Japan ratified the Convention on the Elimination of All Forms of Discrimination against Women (CEDAW) in 1985 and was last examined on its report in 2003 by the CEDAW Committee, which reviews government compliance with CEDAW. While in its report the Japanese government recognized that “violence from husbands or partners, sexual crimes, prostitution, sexual harassment and stalking behaviour are grave violations of women’s human rights” the CEDAW Committee expressed concern that Japanese law characterized stalking as “acts to ‘satisfy love or other favourable feelings towards the person,’ or to ‘work off grudges resulting from the failure to satisfy these feelings.’” Such characterizations are rampant in hentai, which include a successful Japanese comic book series called Rape Man, portraying a male teacher who transforms into “superhero” Rape Man by night, raping women in order to settle grudges or “teach them a lesson” for jilting their lovers.
In its general recommendation No. 19 on “violence against women”, the CEDAW Committee confirmed that “[g]ender-based violence is a form of discrimination that seriously inhibits women’s ability to enjoy rights and freedoms on a basis of equality with men.” Specifically, it commented that “traditional attitudes by which women are regarded as subordinate to men or as having stereotyped roles perpetuate widespread practices involving violence or coercion…Such prejudices and practice may justify gender-based violence as a form of protection or control of women…These attitudes also contribute to the propagation of pornography and the depiction and other commercial exploitation of women as sexual objects, rather than as individuals. This in turn contributes to gender-based violence.”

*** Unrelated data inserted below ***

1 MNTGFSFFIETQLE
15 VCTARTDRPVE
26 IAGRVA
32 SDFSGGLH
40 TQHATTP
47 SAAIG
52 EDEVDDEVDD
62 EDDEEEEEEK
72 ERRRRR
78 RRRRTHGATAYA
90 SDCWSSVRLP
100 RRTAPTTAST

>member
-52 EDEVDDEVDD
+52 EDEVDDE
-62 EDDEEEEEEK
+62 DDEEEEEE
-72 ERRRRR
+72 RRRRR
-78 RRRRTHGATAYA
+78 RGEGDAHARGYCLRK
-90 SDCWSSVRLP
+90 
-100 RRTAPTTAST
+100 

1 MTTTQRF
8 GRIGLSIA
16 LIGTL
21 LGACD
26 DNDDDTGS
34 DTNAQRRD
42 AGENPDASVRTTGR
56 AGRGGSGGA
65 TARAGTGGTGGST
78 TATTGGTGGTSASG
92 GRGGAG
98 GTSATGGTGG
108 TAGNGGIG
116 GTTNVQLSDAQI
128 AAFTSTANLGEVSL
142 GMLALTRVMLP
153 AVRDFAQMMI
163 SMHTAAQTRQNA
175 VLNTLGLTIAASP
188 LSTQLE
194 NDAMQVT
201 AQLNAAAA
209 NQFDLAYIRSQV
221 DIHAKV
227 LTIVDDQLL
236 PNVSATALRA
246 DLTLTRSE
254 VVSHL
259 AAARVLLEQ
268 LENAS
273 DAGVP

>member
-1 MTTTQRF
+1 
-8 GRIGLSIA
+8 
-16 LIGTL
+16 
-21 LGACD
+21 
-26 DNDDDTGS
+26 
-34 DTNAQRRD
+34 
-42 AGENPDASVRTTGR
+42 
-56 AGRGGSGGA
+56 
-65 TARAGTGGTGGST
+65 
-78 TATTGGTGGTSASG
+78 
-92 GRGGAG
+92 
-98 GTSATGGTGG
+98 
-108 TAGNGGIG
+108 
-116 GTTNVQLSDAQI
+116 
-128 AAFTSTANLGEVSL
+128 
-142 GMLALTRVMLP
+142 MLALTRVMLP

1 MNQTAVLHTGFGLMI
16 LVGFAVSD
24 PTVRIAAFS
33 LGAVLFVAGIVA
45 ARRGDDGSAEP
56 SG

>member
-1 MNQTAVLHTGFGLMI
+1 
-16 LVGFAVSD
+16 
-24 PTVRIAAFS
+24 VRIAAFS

When reporting to the CEDAW Committee, the Japanese government admitted that “the image of women in the media, who were often portrayed as objects either of sex or violence, had a great impact” on gender stereotypes. The CEDAW Committee expressed concern about such stereotypes of women, “the prevalence of violence against women and girls and about women’s apparent reluctance to seek assistance from existing public institutions.” It also noted that “the penalty for rape is relatively lenient.” To prove rape in a court of law in Japan, judges often look at the level of violence perpetrated and/or the degree of resistance put up by the victim rather than whether the woman actually consented to intercourse. http://www.equalitynow.org/english/actions/action_3301_en.html